Sex is costly. Yet it is widespread throughout the animal kingdom, so there must be some advantages to it. And still, it seems easier to list disadvantages. Sexual reproduction is complicated, requires more time and uses more energy than its asexual counterpart. Partners have to find each other and coordinate their activities to produce the next generation. Another problem is the so-called ‘cost of meiosis’, meaning that, in sexual reproduction, only half of the genome is passed on. Compared to an asexually producing individual which passes on its entire genome, this is a high cost indeed. Another cost is the production of males that will not all succeed in reproducing, and thus waste resources.

So, the costs are substantial. How are they offset? There are several ideas about the answer, most of which are focused around the production of genetic variation. One popular possible answer, is the 'red queen hypothesis'. This hypothesis states that, due to the genetic variation that arises through sexual reproduction, the offspring of sexually reproducing organisms will be more able to deal with parasites. These parasites, in turn, will co-evolve with their host organisms, resulting in an ‘evolutionary race’ between both species, which will have to run (evolve) as fast as they can just to stay in the same place. (Hence the name of the hypothesis, after the eponymous character in Lewis Carroll’s Through The Looking Glass, that said: “It takes all the running you can do, to stay in the same place", see figure 1.)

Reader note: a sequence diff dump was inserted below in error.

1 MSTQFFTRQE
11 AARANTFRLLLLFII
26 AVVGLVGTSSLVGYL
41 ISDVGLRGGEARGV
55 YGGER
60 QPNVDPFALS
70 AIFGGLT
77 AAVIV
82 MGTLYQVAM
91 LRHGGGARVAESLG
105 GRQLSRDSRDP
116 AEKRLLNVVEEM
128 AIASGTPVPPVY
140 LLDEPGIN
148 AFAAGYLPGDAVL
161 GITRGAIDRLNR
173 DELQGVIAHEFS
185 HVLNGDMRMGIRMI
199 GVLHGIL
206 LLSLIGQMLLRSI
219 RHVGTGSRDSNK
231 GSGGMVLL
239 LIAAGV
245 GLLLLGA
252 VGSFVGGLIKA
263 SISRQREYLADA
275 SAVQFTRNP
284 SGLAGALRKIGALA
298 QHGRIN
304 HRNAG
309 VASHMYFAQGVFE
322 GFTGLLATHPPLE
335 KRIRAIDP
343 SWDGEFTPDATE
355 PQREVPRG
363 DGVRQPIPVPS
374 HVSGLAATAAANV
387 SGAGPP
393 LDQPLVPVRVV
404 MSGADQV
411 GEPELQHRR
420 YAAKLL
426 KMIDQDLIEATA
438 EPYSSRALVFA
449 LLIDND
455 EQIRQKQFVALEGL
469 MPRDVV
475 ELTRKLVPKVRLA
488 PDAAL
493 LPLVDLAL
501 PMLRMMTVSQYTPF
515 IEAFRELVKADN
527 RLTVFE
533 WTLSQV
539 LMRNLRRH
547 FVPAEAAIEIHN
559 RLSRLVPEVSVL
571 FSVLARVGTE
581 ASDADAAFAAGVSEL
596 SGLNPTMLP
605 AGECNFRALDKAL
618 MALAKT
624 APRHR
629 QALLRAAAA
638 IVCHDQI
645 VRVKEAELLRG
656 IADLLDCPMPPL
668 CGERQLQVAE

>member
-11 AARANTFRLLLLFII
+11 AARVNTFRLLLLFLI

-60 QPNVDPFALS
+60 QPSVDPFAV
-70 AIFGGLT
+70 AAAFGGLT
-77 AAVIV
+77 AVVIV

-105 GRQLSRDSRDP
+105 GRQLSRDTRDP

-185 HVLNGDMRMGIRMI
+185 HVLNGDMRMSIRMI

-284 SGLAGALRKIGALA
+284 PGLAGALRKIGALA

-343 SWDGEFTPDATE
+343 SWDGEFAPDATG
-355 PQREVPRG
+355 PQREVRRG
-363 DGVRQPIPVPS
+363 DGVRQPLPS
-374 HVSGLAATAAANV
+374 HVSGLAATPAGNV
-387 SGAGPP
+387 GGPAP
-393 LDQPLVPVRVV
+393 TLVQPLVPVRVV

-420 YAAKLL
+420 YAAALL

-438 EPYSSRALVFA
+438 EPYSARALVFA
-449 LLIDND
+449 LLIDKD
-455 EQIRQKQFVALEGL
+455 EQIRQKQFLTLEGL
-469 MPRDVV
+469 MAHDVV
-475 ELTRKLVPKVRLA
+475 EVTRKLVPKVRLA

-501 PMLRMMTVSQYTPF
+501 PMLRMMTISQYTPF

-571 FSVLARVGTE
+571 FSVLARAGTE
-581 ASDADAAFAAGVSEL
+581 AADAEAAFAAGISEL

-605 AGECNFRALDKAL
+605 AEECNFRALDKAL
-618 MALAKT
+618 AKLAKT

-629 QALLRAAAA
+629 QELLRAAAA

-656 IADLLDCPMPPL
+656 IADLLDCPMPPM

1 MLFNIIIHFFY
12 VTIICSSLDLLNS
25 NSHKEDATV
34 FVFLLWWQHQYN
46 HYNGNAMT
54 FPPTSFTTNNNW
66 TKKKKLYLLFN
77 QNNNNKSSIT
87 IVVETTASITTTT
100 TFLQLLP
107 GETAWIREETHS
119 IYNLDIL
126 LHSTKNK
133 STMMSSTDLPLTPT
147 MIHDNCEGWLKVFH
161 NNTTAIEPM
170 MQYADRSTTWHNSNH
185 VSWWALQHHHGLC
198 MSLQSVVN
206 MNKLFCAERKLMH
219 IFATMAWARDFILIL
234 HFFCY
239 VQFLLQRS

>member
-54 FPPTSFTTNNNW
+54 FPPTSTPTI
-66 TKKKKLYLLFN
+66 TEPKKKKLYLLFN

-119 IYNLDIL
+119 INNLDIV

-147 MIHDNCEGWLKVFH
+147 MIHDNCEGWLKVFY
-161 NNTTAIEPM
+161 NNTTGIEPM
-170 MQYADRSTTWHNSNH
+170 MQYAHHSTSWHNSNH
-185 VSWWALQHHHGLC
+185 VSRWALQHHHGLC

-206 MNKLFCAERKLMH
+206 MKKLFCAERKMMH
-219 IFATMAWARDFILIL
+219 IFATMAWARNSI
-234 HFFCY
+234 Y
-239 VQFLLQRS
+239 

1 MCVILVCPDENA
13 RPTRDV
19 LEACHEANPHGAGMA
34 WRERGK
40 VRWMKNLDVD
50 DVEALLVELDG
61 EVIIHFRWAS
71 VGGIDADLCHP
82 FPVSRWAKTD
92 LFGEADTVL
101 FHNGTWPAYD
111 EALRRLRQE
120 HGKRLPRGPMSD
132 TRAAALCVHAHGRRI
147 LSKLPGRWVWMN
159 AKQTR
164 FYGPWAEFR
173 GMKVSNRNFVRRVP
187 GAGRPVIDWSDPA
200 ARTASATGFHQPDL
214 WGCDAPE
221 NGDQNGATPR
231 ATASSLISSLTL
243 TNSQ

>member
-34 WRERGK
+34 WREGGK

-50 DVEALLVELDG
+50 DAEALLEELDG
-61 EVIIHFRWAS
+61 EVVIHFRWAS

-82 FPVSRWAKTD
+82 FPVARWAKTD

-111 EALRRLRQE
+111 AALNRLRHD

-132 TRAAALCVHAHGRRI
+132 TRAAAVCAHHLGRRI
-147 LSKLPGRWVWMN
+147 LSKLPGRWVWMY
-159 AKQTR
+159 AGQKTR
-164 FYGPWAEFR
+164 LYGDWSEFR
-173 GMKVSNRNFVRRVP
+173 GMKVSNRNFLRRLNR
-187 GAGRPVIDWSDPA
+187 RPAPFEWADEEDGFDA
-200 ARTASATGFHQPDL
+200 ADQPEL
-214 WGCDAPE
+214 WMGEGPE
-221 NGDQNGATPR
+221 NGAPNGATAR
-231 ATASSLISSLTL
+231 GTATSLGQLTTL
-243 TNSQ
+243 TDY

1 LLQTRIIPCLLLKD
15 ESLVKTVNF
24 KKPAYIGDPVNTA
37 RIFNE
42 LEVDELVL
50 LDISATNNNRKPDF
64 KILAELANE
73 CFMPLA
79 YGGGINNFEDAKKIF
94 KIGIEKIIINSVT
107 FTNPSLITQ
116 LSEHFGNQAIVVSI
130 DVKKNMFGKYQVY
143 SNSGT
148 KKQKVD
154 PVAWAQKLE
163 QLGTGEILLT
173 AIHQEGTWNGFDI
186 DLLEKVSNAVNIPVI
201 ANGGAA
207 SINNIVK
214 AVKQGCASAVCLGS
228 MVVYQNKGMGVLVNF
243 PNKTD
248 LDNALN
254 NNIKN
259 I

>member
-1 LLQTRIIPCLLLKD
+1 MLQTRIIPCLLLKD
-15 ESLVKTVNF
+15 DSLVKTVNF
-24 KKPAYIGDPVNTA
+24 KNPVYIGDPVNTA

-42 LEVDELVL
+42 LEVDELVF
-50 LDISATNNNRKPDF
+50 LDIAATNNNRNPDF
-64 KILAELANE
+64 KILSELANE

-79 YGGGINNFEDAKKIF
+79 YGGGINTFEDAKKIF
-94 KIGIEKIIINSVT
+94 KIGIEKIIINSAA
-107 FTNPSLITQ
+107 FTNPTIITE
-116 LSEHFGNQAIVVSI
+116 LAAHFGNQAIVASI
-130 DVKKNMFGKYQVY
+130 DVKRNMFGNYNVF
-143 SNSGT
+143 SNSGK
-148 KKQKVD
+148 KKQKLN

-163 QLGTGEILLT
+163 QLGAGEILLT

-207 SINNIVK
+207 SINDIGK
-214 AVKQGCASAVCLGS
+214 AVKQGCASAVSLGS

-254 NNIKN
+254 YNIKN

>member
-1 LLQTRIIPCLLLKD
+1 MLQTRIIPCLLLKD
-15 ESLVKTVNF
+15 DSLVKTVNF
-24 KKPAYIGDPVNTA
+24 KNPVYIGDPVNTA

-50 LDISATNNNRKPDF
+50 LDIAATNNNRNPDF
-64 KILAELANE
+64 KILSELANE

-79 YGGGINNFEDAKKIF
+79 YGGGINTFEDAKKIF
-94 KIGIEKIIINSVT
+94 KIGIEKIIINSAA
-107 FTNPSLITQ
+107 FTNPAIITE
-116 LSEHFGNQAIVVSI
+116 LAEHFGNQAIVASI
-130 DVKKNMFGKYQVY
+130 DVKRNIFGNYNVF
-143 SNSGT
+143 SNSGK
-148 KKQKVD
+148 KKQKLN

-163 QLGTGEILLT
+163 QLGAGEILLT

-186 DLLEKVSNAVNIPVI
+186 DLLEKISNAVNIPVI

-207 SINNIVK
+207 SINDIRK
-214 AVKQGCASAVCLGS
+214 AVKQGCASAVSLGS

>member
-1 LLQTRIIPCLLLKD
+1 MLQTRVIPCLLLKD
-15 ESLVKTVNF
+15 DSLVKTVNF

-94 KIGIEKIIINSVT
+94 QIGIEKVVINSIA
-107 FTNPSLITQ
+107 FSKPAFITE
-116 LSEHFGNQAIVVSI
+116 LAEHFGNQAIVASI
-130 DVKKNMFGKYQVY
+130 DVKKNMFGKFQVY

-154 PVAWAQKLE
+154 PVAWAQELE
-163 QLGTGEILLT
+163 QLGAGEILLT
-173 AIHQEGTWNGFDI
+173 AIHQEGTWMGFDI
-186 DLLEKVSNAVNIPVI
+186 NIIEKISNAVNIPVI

Figure 1: The red queen and Alice, from Lewis Carroll's Through The Looking Glass.


Now, a research team at Indiana University has tested this hypothesis with laboratory populations of the popular microscopic roundworm Caenorhabditis elegans (see figure 2) and a pathogenic bacteria, named Serratia macrescens. With these two organisms, the researchers generated a host-parasite co-evolutionary system in a controlled environment. The populations of the roundworm were engineered to exhibit sexual reproduction, asexual reproduction, or a mix of both. These populations were subsequently exposed to the parasite, which was either allowed to co-evolve, or prevented to do so. 

Figure 2: Caenorhabditis elegans.


The results show that:

  •  Self-fertilizing (asexually reproducing) populations of C. elegans were rapidly driven to extinction by co-evolving parasites.

  •  Sexually reproducing populations were able to adapt to their co-evolving parasites, avoiding extinction.

  •  The mating system in the mixed populations depended on the evolutionary state of the parasite. If the parasite was not allowed to co-evolve, asexual reproduction arose as the dominant mating system. If the parasite did co-evolve, sexual reproduction was favored.

This extraordinarily elegant study thus provides some experimental corroboration for the red queen hypothesis.


Morran, L.T.; Schmidt, O.G.; Gelarden, I.A.; Parrish II, R.C. and Lively, C.M. (2011).Running with the Red Queen: Host-Parasite Coevolution Selects for Biparental Sex. Science. 333(6039), pp. 216 – 218. Doi: 10.1126/science.1206360.